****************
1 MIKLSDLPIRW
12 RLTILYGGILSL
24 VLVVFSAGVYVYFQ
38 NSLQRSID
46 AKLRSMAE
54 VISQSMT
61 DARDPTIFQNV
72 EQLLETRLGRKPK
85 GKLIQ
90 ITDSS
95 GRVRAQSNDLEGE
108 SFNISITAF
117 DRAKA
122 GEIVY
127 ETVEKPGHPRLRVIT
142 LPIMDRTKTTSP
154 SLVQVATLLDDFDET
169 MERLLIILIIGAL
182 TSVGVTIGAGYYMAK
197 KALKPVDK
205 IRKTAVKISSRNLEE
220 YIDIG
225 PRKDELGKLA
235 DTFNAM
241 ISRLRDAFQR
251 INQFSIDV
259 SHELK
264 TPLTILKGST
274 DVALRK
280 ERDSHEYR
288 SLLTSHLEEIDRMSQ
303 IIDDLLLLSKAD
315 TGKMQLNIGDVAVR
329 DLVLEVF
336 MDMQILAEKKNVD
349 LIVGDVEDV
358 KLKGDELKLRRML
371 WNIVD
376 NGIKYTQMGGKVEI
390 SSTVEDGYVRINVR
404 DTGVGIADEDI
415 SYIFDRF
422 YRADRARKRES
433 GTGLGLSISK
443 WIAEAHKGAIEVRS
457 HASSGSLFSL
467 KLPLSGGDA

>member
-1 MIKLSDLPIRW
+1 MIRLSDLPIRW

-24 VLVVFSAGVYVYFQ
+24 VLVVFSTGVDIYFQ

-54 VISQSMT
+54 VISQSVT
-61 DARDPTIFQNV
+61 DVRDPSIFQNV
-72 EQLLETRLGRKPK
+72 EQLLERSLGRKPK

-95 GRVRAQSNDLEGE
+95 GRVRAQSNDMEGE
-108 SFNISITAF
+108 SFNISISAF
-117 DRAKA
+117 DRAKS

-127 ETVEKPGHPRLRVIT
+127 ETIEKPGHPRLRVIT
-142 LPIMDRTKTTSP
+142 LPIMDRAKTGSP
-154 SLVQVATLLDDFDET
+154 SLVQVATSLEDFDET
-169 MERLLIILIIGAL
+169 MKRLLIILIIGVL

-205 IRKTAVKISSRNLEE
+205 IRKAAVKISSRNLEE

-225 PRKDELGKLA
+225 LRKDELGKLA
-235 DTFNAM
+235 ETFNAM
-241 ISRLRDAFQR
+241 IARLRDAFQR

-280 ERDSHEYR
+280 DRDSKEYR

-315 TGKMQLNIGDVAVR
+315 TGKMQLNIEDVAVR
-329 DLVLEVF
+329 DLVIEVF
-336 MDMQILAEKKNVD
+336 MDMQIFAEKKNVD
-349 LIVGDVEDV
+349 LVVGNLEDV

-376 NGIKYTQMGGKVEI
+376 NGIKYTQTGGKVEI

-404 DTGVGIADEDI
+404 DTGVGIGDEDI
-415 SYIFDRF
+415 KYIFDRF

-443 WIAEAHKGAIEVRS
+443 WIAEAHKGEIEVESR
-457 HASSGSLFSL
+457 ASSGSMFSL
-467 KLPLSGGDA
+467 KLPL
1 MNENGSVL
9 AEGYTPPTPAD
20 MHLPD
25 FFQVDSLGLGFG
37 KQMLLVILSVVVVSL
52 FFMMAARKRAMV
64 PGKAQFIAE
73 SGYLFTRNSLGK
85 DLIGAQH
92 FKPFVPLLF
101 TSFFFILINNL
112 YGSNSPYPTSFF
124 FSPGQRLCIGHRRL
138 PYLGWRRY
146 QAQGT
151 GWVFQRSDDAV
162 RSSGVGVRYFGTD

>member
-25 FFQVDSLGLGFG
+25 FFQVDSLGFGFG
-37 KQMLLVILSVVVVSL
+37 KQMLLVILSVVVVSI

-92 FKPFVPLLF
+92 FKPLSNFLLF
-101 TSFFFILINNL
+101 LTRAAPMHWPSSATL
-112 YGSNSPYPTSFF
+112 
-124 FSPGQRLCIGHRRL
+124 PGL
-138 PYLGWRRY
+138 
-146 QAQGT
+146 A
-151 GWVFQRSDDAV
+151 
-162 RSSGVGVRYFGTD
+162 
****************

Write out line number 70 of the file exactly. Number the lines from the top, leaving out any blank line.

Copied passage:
+154 SLVQVATSLEDFDET